- Two in three Britons feel unfavourable towards Donald Trump
- Half think the US President’s actions have weakened the ‘special relationship’
Two-thirds (68%) of the British public have an unfavourable opinion of US President Donald Trump, according to the latest Ipsos MORI Political Monitor. With fieldwork one week after his visit to the UK, the new poll reveals that just one in five (19%) have a favourable opinion, one in nine (11%) say they see him as neither favourable nor unfavourable, but half (52%) feel very unfavourable towards him.
Women are more likely to feel unfavourable towards the President than men (75% vs. 60% respectively) as are young people – three-quarters (76%) of 18-34s are also negative compared with 64% of 35-54s and 65% of people ages 55 and above. Labour supporters are especially unfavourable (by 82% to 12%), while Conservative supporters are also negative (by a margin of 61% to 23%). However, although the figures are not positive for the President they are not as poor as when last asked in October 2016 when 7% were favourable towards Mr Trump and 84% unfavourable.
When asked if Britain will be more or less secure against its enemies in the future as a result of the way Donald Trump is doing his job as President, 44% said less secure while 43% said he has made no difference – just one in ten (10%) said more secure.
When it comes to the British/American special relationship just over half (53%) think that it has become weaker as a result of the way Donald Trump is doing his job as President with 38% saying he has made no difference – 6% said that it has become stronger. There is some difference across party lines with three in five (61%) of Labour supporters saying the special relationship has become weaker (31% say no difference) while Conservatives are split between it becoming weaker (49%) and making no difference (46%). Graduates (59%) and those in social class AB (62%) are also more likely to think he has damaged the special relationship.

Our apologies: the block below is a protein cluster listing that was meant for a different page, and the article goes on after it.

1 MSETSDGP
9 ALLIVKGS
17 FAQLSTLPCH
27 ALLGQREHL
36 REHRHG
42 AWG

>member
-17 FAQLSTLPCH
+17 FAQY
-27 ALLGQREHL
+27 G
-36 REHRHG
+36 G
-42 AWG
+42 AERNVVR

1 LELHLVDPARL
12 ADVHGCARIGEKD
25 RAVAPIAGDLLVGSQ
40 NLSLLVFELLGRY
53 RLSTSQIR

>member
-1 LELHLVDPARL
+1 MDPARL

Gideon Skinner, Head of Political Research at Ipsos MORI, said:
Donald Trump is actually a bit less unpopular among Brits than two years ago, but the intensity of feeling among his critics is still strong, particularly among groups such as women, graduates, and young people – and despite his recent visit to Britain half think his actions are making the US-UK relationship that little bit less special.
Ipsos MORI interviewed a representative sample of 1,023 adults aged 18+ across Great Britain. Interviews were conducted by telephone 20th – 24th July 2018. Data are weighted to the profile of the population.
One in three people in Scotland live in homes that do not meet the Living Home Standard
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